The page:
As you can see, coaches have the opportunity to contribute across a much larger plane and across a broader array of needs beyond behavioral changes that are remedial.
Having said all this, I must add that all coaching interventions across all contexts will call for the coachee to make certain fundamental behavioural changes. Without change, no development will be possible. However, such behavioural changes can be positive and developmental and is different from correcting bad behaviour.
The Indian context
This distinction is best understood when we look at coaching in the Indian context.
One of the important drivers of demand for coaching is the sheer size and complexity of many of the emerging leadership roles in functional or business domains. Many entrepreneurs and leaders have never before managed roles with this level of accountability and complexity at such a young age.
Leaders are expected to remain innovative and flexible in the face of deeper, faster and more frequent economic cycles, constant and disruptive technological changes and frequent geopolitical tensions. They are also leading a workforce that has rapidly changing socio-cultural values, needs and preferences. Add to this our cultural context and you see the emergence of a unique set of coaching needs.
For example, a lot of coaching needs for senior executives revolves around enhancing self-esteem and confidence, become more assertive and learning to say no, delegating more effectively by holding on to one’s role boundary, developing a much more formal process based leadership style or present oneself well and display executive presence or thinking and acting strategically.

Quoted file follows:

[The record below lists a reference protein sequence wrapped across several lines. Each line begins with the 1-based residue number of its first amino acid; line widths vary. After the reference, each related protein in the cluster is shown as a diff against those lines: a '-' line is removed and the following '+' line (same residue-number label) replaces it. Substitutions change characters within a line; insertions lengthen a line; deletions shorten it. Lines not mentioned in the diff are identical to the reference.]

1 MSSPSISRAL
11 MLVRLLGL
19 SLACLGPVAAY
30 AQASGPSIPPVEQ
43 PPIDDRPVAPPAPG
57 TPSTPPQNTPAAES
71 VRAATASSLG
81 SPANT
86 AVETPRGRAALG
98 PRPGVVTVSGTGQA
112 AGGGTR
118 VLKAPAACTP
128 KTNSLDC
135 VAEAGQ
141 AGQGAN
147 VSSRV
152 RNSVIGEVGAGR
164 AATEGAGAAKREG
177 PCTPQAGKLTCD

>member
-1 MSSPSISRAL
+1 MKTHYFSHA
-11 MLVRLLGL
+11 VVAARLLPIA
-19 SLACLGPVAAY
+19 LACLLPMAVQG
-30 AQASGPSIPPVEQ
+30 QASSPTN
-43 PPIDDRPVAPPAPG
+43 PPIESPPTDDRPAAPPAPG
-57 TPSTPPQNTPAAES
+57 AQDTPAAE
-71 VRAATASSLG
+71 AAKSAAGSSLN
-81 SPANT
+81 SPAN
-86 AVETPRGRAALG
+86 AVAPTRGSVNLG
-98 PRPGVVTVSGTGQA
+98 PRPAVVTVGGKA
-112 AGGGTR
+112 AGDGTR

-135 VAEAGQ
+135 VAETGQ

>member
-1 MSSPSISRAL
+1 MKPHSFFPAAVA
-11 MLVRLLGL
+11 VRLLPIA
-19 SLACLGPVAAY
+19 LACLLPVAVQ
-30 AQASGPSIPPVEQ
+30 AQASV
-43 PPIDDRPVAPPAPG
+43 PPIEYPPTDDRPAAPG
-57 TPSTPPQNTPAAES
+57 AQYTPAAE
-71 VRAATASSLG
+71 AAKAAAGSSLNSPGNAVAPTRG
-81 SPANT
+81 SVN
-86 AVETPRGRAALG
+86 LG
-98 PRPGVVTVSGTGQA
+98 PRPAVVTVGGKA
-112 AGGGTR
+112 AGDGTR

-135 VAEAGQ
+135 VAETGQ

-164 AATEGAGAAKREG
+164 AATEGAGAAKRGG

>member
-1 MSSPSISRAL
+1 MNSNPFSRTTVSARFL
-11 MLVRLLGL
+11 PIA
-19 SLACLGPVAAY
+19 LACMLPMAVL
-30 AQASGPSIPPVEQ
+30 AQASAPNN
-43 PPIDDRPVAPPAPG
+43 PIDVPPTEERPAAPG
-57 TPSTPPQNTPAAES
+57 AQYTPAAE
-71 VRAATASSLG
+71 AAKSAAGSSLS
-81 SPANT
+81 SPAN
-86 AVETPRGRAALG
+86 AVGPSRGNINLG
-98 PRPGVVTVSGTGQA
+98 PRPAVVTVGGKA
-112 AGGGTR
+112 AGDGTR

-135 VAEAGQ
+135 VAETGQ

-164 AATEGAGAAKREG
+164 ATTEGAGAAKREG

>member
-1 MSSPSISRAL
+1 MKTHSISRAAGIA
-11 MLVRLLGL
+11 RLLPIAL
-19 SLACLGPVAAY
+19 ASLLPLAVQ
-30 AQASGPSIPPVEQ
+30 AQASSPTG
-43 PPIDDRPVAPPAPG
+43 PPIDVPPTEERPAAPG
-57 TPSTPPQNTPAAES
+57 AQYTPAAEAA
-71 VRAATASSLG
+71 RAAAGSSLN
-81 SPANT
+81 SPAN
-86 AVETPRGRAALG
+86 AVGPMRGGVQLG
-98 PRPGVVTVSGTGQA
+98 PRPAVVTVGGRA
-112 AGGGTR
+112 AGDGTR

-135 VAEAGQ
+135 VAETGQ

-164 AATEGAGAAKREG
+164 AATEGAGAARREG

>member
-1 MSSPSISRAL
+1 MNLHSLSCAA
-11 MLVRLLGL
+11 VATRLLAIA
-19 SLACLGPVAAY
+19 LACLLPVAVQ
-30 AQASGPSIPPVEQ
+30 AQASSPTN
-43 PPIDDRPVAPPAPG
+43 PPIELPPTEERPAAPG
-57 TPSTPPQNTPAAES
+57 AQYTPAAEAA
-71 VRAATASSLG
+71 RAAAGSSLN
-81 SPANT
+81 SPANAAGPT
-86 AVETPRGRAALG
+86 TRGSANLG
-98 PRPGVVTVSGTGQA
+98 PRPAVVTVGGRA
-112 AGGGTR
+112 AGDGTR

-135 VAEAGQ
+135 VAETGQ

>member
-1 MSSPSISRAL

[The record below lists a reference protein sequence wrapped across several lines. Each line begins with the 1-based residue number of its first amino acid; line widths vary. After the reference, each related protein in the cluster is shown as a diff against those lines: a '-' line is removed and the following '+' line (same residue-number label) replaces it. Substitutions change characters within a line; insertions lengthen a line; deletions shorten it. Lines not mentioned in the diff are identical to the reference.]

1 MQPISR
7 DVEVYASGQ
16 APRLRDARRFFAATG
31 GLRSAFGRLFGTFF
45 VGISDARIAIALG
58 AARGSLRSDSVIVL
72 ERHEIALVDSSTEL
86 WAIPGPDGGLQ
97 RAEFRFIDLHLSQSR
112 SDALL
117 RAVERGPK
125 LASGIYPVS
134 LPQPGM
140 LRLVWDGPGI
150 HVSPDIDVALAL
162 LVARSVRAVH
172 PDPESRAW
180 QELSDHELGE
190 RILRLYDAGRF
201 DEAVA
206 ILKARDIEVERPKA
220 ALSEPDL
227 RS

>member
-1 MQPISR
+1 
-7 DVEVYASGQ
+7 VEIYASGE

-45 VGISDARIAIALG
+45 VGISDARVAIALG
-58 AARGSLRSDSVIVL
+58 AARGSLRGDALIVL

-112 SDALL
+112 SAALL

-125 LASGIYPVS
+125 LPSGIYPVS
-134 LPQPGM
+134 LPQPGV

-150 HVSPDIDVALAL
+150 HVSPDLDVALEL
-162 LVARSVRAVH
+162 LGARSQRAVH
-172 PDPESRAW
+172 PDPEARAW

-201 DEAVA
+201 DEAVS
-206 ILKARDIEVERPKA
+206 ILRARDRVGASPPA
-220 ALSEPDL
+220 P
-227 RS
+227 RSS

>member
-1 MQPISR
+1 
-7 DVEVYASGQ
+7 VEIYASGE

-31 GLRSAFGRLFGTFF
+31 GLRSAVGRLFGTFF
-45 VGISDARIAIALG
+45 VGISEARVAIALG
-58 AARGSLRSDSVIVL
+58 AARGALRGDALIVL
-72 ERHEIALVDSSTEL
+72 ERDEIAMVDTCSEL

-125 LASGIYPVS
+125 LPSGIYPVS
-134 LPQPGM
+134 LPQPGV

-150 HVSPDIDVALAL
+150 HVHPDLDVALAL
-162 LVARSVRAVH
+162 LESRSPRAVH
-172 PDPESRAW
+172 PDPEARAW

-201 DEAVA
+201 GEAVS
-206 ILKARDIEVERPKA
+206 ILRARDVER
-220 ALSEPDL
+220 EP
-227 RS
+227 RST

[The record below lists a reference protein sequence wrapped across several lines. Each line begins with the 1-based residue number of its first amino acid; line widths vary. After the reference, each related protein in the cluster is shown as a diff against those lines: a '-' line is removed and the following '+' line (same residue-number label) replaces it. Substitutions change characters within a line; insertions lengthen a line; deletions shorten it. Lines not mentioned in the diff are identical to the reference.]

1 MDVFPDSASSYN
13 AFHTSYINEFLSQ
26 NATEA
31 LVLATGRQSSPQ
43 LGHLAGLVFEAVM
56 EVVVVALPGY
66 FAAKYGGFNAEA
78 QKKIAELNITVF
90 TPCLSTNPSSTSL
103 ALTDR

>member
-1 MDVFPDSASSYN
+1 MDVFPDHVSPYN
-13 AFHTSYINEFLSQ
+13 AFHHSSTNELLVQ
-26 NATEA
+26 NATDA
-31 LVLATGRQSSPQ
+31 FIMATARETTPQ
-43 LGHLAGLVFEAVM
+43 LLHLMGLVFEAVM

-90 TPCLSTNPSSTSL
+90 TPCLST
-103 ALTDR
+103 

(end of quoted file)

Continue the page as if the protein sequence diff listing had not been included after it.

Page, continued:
Effective transition is yet another driver for executive coaching in India. Given the shortage of leaders many organisations prefer to grow their leaders from within. Leaders making such steep internal movements need help to even understand what the transition actually means and get the support to actually make the transition. The most typical transition needs include developing a more effective delegation style, managing a complex web of stakeholders, learning new domains, developing the ability to think strategically and see the big picture, developing the ability to respect and lead other functions, giving up one’s functional loyalty and developing the ability to engage in developmental relationships to nurture talent.
Add to this the problem of missed developmental milestones which is quite unique to India. Generations of Indians have grown within corporate ranks based on their sheer intelligence, ambition and diligence but without some of the fundamental life skills that are expected to be acquired early in life. As a result we find that organisations are filled with leaders who have moved several notches up the hierarchy while carrying the organisational equivalent of academic arrears or backlog in the form of competence deficits and gaps not just from the previous work level but often from several levels below.
So, it is not uncommon to find that a functionally competent senior executive has a need to develop his spoken communication skills, or has to learn to influence, or make decisions with firmness and so on.
So, as you can see, the Indian context presents a unique set of needs as far as coaching is concerned. Add to this the preference for executives to work with a coach who is mentor-like in his or her stature, wisdom and demeanor and you have a rather unique bouquet of possibilities for a coach which goes well beyond getting people to behave themselves.